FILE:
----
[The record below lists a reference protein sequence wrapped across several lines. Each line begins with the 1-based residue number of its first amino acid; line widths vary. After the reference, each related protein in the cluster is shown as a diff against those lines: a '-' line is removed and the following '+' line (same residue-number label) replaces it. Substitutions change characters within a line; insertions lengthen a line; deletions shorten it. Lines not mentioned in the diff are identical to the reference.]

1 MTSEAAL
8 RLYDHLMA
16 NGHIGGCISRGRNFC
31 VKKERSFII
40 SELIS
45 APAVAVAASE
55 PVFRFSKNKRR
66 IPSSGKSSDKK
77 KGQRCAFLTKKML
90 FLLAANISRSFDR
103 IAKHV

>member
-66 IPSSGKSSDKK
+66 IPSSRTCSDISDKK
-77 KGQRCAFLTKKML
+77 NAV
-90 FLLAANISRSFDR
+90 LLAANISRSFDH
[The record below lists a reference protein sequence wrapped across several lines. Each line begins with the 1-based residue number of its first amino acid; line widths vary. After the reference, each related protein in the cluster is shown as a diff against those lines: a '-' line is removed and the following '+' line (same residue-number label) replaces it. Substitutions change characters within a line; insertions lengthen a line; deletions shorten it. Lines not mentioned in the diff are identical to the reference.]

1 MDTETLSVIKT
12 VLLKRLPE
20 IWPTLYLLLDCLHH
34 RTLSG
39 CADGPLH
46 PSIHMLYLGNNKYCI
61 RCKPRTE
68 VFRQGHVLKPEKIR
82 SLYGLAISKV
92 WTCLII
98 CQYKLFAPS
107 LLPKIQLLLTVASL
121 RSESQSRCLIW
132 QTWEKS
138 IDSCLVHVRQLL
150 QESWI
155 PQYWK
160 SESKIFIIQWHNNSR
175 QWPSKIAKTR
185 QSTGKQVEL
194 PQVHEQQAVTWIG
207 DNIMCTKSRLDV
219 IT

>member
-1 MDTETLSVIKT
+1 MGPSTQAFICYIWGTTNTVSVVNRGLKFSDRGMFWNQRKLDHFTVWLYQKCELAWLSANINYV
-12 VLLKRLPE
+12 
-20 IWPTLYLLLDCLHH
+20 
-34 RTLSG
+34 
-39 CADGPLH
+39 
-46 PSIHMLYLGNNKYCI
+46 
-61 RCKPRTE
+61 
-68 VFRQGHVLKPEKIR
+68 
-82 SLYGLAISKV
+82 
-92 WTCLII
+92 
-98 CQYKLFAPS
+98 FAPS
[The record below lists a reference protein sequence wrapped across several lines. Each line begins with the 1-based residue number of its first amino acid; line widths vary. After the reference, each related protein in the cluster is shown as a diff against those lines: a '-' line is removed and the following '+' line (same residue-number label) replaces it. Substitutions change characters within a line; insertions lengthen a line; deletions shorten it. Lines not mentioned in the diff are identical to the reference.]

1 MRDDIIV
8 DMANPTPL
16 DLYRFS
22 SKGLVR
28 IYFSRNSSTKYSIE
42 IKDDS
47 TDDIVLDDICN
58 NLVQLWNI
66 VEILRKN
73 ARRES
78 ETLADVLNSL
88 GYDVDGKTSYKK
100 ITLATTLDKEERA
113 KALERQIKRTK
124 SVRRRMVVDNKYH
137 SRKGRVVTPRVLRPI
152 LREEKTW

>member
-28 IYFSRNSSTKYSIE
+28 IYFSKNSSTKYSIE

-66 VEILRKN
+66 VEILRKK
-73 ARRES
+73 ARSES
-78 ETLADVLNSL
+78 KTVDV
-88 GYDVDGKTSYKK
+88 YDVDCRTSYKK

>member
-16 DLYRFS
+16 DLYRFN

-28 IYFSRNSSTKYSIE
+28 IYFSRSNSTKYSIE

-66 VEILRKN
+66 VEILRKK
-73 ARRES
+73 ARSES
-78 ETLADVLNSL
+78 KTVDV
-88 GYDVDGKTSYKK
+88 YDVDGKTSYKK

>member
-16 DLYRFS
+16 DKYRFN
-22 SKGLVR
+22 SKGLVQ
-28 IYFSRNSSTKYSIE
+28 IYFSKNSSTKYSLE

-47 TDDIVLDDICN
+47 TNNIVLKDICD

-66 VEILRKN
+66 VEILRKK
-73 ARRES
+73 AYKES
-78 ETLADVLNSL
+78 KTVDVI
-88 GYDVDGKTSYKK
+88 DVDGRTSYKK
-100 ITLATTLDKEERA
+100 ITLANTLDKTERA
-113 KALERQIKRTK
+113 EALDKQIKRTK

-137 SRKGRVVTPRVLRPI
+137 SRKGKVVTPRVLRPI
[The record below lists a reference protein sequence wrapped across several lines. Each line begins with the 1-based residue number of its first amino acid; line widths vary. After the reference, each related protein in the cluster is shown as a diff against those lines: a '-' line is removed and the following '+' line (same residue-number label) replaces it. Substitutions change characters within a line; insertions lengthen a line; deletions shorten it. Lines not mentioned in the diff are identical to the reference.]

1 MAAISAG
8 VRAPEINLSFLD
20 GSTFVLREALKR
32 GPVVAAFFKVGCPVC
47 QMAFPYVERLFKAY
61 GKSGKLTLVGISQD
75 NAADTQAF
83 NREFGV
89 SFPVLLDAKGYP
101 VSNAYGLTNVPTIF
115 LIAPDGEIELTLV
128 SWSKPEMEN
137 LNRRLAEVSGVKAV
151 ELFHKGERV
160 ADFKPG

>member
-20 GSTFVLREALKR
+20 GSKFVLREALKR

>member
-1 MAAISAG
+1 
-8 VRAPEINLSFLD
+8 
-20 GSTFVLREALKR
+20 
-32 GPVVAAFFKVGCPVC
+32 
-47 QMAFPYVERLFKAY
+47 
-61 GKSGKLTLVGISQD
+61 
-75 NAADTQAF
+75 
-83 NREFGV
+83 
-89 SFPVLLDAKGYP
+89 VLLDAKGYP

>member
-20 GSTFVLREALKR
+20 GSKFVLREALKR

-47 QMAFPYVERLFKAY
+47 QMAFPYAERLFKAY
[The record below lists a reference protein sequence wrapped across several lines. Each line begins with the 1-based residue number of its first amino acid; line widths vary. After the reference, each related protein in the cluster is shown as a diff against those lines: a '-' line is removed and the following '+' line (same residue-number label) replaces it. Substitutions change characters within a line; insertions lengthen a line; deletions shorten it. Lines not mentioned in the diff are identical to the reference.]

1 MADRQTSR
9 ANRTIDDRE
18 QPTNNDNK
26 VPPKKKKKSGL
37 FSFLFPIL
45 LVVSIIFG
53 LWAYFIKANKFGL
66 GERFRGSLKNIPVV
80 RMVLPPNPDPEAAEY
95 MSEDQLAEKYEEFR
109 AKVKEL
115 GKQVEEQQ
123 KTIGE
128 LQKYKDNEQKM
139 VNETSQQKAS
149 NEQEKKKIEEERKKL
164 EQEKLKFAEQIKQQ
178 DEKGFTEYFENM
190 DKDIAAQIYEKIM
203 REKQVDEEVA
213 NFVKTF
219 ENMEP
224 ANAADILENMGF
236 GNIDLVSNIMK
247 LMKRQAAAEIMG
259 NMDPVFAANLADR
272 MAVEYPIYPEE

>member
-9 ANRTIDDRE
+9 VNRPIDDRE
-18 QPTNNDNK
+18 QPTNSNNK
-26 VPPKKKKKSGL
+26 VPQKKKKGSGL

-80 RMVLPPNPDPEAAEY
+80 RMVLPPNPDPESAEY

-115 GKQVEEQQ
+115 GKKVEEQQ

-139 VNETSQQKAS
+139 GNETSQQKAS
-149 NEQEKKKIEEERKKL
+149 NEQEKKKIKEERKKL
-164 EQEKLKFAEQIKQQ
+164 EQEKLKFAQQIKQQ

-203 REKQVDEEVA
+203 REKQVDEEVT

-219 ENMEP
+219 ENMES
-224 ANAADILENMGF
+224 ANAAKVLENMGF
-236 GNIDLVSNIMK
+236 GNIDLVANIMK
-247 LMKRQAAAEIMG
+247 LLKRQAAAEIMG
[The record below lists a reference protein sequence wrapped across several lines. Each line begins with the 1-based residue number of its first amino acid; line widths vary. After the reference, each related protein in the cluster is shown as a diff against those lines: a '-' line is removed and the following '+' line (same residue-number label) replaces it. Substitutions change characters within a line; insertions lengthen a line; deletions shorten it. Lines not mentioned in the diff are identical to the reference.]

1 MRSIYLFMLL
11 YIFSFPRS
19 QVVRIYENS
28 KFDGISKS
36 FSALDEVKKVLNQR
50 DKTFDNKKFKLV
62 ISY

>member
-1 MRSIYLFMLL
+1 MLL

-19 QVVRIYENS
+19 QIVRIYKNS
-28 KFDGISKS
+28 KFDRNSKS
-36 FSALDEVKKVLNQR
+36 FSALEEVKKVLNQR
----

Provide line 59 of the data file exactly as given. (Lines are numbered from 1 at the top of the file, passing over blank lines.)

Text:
-68 VFRQGHVLKPEKIR